ISO/IEC 17025 accreditation is critical for any laboratory, in that it shows that test procedures have been independently assessed/evaluated objectively by third-party industry experts. LGC has held ISO/IEC 17025 accreditation for supplement analysis since 2003.
Independent audits ensure that test methodology and validation data are "fit for purpose" for each individual test.
LGC has been testing supplement products for prohibited substances since 2002 and has tested tens of thousands of product/ingredient samples during that time. LGC currently tests over 20,000 samples per year for more than 600 companies worldwide.
LGC's testing capability for supplements includes the analysis of over 250 substances that are prohibited in sport and substances that pose a threat in respect to product contamination. These substances include the drugs of abuse, anabolic agents, stimulants, beta-2-agnostics, masking agents, diuretics, and new and emerging threats such as SARM's, vaptans, and PPAR's, etc.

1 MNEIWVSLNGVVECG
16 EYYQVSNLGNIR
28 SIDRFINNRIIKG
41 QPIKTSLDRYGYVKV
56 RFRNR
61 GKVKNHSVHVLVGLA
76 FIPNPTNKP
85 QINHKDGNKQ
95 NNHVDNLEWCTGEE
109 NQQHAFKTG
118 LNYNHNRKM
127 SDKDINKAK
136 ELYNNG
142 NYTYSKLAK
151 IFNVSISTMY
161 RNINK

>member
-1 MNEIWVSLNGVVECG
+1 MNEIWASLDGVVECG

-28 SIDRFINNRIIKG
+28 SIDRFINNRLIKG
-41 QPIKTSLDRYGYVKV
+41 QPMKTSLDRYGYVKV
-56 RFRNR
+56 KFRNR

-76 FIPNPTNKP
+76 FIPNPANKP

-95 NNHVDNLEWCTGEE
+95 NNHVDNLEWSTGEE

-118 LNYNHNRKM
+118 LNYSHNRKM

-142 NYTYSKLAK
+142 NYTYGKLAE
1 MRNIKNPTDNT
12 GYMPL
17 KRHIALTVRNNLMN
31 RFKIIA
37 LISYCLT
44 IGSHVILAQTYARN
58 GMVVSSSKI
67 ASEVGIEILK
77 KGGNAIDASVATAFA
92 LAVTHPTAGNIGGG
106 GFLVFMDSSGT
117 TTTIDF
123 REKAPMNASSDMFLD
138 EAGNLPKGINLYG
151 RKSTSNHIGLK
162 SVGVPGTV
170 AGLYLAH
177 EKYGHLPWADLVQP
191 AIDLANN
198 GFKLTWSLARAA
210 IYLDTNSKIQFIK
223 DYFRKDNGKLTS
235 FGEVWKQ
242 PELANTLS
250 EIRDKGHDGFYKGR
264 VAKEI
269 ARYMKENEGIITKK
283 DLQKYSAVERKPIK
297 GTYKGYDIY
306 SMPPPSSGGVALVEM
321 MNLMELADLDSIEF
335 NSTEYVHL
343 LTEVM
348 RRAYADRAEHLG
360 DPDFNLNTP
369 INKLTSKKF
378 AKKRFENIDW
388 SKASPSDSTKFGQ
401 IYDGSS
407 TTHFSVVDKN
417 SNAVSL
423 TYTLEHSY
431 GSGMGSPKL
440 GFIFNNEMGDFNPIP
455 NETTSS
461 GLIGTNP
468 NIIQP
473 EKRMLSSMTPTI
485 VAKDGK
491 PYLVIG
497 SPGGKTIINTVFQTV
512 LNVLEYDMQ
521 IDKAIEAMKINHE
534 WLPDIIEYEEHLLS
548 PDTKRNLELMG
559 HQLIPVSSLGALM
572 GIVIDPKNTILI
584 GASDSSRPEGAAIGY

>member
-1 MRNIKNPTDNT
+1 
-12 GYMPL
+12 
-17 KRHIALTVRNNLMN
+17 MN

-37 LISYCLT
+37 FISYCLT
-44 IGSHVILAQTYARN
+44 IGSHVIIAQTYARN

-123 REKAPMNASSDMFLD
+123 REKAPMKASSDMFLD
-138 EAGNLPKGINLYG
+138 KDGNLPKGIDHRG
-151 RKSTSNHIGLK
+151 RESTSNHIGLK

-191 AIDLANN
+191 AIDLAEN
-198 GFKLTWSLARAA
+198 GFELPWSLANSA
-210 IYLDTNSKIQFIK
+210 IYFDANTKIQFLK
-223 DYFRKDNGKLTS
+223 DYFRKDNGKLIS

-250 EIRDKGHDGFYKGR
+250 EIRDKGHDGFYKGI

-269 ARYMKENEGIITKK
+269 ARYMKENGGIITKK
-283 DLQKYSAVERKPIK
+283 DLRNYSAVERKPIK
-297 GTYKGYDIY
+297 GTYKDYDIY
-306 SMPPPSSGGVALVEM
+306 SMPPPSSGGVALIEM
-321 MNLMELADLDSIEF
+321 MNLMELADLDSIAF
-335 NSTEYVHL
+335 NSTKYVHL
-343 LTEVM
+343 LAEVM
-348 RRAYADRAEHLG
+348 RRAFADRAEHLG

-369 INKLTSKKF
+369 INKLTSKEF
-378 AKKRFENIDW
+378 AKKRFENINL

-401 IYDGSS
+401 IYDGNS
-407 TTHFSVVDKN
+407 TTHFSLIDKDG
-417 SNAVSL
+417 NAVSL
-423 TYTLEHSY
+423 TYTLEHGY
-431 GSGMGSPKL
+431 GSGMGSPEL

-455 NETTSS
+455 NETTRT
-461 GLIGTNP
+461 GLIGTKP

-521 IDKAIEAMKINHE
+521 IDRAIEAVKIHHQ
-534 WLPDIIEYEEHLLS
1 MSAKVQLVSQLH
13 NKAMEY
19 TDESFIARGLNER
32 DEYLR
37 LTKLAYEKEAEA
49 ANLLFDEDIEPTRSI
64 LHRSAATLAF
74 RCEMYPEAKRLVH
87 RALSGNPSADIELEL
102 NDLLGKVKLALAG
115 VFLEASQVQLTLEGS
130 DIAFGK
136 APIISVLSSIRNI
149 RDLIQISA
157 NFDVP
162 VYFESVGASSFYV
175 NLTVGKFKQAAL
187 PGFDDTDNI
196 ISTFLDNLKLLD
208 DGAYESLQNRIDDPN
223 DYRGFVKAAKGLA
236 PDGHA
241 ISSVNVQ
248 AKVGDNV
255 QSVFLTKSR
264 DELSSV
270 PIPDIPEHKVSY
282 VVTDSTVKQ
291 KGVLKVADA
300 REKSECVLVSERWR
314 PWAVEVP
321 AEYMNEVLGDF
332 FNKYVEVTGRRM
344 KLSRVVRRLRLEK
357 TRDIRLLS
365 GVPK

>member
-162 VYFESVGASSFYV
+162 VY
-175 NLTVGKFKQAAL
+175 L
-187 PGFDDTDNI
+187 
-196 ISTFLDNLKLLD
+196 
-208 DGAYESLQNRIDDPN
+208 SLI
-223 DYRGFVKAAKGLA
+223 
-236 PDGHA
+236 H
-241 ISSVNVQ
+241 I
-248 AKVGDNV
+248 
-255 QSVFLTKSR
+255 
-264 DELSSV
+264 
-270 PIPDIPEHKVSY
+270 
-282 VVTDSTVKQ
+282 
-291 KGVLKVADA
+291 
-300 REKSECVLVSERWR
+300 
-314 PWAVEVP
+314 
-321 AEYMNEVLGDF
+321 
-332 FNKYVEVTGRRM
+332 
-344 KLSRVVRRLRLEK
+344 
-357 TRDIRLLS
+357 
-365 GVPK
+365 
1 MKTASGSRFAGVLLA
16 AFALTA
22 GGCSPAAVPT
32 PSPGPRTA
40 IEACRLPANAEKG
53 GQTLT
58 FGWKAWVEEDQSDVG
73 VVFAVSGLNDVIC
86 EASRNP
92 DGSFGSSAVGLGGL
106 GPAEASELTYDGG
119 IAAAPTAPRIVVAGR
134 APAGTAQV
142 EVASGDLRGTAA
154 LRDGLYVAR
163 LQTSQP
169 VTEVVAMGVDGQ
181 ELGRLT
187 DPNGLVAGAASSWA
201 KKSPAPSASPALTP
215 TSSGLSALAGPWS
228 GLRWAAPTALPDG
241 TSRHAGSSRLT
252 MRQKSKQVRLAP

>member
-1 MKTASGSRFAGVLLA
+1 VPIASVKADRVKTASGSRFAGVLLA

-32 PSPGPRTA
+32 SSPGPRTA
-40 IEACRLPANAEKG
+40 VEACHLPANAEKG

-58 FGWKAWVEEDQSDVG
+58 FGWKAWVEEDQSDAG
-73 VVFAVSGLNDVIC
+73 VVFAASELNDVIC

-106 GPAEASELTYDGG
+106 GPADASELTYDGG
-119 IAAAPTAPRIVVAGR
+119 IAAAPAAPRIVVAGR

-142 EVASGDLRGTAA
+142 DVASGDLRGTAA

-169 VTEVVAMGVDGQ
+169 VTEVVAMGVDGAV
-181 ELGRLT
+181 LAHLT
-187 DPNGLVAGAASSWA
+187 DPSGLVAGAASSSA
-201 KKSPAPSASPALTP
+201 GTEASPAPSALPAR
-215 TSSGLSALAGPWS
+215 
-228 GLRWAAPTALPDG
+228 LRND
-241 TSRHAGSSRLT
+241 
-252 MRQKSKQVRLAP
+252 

LGC has more than 55 years of experience as a regulatory doping control laboratory, testing both animal and human biological samples for the presence of substances prohibited in sport. Between 2004 and 2007, LGC (formerly HFL Sport Science) were accredited by WADA/IOC for the testing of athlete samples. However, in 2007 and following rising concerns from athletes regarding supplement contamination, LGC voluntarily withdrew this certification to focus efforts on the testing of supplement products for banned substances.
WADA accredited laboratories cannot commercially test supplement products for endorsement purposes - the following extract is taken from the WADA website:
WADA is not involved in any certification process regarding supplements and therefore does not certify or endorse manufacturers or their products. WADA does not control the quality or the claims of the supplements industry which may, from time to time, claim that their products have been approved or certified by WADA.